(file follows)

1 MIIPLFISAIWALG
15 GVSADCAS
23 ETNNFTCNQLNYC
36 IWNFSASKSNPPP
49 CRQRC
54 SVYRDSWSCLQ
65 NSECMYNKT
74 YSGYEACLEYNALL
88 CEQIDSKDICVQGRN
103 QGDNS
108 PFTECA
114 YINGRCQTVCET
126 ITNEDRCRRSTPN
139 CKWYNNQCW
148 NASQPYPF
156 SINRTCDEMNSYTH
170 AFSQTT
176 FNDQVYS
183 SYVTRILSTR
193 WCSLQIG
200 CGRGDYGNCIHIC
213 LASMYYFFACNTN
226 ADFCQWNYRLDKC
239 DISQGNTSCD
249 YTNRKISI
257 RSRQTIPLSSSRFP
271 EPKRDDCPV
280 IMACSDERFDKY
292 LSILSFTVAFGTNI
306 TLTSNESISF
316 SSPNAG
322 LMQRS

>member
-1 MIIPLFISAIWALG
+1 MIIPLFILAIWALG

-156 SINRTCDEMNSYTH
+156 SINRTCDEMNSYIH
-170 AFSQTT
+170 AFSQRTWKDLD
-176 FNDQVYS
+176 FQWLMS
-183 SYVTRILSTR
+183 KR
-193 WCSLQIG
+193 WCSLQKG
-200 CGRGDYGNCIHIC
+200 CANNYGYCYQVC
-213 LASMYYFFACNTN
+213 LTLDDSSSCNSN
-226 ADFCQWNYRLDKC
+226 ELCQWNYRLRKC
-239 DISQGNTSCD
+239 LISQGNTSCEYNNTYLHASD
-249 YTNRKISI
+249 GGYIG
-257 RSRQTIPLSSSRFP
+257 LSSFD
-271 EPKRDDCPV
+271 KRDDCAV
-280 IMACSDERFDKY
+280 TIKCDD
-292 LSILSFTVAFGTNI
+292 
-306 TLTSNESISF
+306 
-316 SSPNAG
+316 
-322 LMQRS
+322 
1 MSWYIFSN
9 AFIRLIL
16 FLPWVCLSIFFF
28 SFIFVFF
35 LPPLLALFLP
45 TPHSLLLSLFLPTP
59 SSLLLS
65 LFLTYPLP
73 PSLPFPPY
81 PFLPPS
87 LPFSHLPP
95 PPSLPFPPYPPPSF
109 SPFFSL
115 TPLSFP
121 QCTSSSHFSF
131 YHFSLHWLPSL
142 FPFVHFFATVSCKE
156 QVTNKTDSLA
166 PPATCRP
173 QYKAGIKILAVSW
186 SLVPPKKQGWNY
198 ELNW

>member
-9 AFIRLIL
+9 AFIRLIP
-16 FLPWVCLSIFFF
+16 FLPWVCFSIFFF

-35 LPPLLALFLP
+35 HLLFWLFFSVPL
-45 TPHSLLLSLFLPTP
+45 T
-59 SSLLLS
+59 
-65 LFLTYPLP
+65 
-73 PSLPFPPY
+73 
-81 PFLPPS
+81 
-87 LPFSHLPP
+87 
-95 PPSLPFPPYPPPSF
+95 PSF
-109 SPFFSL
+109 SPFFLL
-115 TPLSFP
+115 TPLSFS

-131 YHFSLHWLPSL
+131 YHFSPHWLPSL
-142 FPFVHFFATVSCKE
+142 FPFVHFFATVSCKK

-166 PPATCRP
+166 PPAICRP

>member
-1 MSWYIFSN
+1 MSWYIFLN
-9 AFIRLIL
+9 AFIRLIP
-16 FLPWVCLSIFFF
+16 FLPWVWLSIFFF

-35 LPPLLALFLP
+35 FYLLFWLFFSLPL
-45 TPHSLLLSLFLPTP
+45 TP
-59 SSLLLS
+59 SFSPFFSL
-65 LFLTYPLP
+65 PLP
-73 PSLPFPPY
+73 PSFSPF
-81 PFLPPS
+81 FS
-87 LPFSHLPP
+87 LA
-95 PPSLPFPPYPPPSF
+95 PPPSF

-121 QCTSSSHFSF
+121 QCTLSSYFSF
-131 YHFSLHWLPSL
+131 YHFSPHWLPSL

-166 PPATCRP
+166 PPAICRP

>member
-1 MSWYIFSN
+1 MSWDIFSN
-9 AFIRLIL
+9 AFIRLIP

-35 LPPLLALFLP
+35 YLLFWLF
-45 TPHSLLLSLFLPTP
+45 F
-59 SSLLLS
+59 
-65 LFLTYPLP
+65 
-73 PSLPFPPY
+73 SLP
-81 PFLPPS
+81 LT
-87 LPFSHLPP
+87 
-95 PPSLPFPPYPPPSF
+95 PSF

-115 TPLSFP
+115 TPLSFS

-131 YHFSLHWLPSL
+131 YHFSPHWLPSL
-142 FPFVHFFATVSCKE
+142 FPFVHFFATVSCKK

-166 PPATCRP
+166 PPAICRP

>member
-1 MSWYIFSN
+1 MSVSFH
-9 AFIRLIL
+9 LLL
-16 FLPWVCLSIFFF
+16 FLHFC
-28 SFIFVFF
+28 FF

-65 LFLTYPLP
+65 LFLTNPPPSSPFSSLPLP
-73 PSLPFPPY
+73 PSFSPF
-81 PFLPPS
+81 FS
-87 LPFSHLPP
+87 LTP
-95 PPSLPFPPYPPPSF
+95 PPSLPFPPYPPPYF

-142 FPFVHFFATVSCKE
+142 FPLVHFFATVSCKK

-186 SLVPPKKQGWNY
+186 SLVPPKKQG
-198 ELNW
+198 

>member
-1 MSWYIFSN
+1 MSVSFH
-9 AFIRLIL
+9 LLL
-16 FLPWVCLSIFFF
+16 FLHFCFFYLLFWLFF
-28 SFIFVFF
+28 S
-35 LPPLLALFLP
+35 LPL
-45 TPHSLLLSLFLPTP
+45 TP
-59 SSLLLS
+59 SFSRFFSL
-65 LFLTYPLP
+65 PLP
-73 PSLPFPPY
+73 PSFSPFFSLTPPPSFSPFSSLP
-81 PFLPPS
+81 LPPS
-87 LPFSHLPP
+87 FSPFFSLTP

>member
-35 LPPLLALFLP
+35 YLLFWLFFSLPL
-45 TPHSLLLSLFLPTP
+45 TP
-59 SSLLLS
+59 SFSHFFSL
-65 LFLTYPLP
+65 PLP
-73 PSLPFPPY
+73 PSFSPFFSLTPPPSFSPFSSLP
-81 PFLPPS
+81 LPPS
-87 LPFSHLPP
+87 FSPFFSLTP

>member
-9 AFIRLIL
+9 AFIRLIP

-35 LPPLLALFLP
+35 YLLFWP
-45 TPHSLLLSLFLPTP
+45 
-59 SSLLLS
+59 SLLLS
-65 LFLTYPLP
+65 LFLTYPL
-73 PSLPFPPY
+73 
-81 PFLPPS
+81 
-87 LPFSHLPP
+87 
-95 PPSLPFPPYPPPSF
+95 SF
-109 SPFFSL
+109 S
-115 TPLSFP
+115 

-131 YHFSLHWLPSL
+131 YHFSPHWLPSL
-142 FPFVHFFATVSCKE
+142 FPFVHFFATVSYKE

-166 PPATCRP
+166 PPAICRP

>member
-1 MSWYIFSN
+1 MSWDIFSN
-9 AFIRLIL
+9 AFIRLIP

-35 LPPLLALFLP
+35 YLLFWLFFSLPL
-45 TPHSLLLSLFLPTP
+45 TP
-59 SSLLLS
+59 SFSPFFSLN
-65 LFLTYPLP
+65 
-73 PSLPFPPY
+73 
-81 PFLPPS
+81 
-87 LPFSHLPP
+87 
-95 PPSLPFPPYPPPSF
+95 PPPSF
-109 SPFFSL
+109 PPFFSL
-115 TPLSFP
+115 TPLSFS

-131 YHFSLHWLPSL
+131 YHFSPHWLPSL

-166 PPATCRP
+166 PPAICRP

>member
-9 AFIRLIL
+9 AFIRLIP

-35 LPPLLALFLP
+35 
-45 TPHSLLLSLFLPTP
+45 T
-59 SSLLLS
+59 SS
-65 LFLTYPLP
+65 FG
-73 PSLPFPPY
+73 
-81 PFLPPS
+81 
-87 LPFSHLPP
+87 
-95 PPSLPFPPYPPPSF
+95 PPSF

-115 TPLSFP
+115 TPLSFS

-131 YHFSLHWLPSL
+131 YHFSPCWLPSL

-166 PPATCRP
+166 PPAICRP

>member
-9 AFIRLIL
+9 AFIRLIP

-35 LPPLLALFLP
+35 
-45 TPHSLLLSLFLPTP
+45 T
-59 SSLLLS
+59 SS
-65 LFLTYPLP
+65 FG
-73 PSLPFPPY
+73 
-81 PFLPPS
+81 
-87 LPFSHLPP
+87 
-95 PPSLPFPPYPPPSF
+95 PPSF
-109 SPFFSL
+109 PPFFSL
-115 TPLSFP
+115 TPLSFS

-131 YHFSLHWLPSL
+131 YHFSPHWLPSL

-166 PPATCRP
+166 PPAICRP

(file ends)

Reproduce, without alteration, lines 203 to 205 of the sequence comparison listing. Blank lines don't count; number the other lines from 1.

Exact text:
+186 SLVPPKKQG
-198 ELNW
+198 